Beaumont Manor and the White House, Beaumont Road
In the extreme north-west of Cheshunt lies the hamlet of Beaumont, at the western end of the small country lane Beaumont Road. This was described in the 1920s by Percy Charles Archer as a “picturesque hamlet of a dozen houses with a present population (including the Manor-house) of only forty.”
Beaumont’s history goes back to the mediaeval manor of Beaumont, but its two listed buildings, the present manor house and the White House, both date to the early 19th century.
Beaumont in the Middle Ages
Beaumont Manor isn’t mentioned in the Domesday Book, and its name is most often said to be derived from Robert Beaumont, third Earl of Leicester at the time of Richard I. However, Archer has pointed out that:
in Tregelles’s “History of Hoddesdon” it is stated that “In 1086 in Domesday, Adeliza, wife of Hugh de Grentemaisnil held Broxbourne Manor. She was the daughter of Ivo De Beaumont who owned large estates adjoining.” From the close proximity of Beaumont to Broxbourne, it is reasonable to assume that the former took its name from Ivo De Beaumont at or prior to the Norman Conquest.
A few mentions are made of Beaumont manor in surviving documents. It came into the possession of the Abbot and Monks of Waltham Holy Cross (i.e. Waltham Abbey), and was then granted in 1543 to John Cock of Tewin. By 1600, it was part of the Theobalds Estate of Sir Robert Cecil, and was subsequently transferred by him to King James I along with the rest of the estate.
In 1650, Parliament ordered a complete survey of lands held personally by Charles I, who had been executed the previous year, and this included a detailed description of Beaumont Manor. Described as extending to 87 acres, it was found that Charles had leased the manor to a man called Richard Barnett or Barnard (both versions are given in the same paragraph of the document), a yeoman of Cheshunt.
This survey also notes that the manor is “intermixed with the lands of Sr Richard Lucies and the Manor of Perriers.” Perriers or Perriors, lying south-east of Beaumont and centred around a now-demolished moated manor house in the north of Cheshunt Park, is generally combined with Beaumont Manor subsequently, and from at least 1690, the manor was described as “Beaumont and Perriers”.
The Later History of Beaumont
In the 150 years following the parliamentary survey, the history of Beaumont is fairly obscure, but from the end of the 18th century, a list of owners is known. These include families called Sax and Griffenhoofe, before it was sold in 1842 to Matthew Munt.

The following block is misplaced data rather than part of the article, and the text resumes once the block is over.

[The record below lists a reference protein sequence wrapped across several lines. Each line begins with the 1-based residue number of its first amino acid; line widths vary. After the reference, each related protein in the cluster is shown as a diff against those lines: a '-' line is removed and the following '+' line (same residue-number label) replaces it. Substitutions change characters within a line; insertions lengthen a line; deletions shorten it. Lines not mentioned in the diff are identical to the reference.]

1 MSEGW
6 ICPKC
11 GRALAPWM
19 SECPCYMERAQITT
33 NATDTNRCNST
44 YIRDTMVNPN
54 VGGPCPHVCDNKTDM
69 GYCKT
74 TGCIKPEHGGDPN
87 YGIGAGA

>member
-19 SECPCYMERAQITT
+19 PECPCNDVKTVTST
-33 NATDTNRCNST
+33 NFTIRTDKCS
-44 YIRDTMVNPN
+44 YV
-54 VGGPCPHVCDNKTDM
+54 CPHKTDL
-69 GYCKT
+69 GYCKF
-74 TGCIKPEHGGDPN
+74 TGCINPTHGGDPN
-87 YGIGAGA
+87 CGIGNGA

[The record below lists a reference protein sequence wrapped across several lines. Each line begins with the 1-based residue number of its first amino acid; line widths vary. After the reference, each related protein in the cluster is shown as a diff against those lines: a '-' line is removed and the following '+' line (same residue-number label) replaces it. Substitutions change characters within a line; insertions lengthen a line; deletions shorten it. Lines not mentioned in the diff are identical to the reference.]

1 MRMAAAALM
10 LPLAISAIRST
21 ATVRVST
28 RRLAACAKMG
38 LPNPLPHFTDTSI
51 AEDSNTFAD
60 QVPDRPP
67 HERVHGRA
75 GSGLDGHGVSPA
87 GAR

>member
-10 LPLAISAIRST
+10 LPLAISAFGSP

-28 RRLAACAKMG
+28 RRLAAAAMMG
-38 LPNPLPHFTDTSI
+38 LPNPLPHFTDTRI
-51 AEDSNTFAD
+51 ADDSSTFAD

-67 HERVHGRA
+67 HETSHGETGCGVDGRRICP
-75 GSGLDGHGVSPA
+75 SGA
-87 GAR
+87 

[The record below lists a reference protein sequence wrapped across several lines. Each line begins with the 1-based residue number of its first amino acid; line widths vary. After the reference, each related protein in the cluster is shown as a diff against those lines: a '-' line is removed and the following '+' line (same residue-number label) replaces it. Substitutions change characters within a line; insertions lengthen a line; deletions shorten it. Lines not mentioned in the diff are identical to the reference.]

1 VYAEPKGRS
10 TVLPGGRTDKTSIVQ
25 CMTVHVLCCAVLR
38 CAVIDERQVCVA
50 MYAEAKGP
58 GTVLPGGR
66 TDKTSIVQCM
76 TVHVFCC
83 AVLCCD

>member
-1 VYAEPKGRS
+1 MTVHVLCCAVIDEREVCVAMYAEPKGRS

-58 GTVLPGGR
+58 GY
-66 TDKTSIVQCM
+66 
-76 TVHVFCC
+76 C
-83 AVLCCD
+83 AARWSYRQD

Subsequent sales through the 19th century were to James Fort (1851), J. Fisher (1877) and Major G.F. Grant (1899), who was still owner of Lord of the Manor when Archer was writing in the 1920s. The Grants continued to own the manor at least up to the 1970s.
The hamlet has been extended a little during the 20th century, additions including Beaumont Villas and a few more modern houses. In the early 20th century, a corrugated iron church was built, but this has since been demolished.
Standing a little back from the south side of Beaumont Road, just to the west of its junction with Bread and Cheese Lane*, is the current Beaumont Manor. This replaced the old manor house, dating back to mediaeval times, which stood north of the road. The nucleus of the current house was built in 1806, but it was considerably extended and altered, and the listing dates it to about 1840:
Circa 1840, Tudor style stuccoed mansion, now three dwellings. 2 storeys, cellar in centre. Slate roof behind parapet. 9-window N elevation has central 2-storey porch with 4-centre arch door surround and 4-light oriel window. 2 and 3-light mullioned casements with hood moulds. R.H. Garden elevation with central 3- bay cloister/conservatory and 3 storey crenellated octagonal tower on W.
The house appears now to be divided into three separate dwellings.
The White House
Further east and also on the south side of Beaumont Road, The White House is described in its listing as “Early mid C19”, although Jack Edwards describes it as dating “at least from the eighteenth century and was formerly a farmhouse.” The listing says that it’s
Early mid C19. Painted brick and channelled stucco double slate roof. 2 storeys. Symmetrical front. 3 recessed, 8/8 pane sash 3 recessed, 8/8 pane sash windows. Half-glazed door in C20 classical porch.
* The “bread and cheese” in the name of this lovely country lane is said to have been a local term for hawthorn.
Edwards, Jack, Cheshunt in Hertfordshire, 1974, Cheshunt Urban District Council, pp 90-91
Archer, Percy Charles, Historic Cheshunt, no date (poss. 1924), The Cheshunt Press, pp 153-159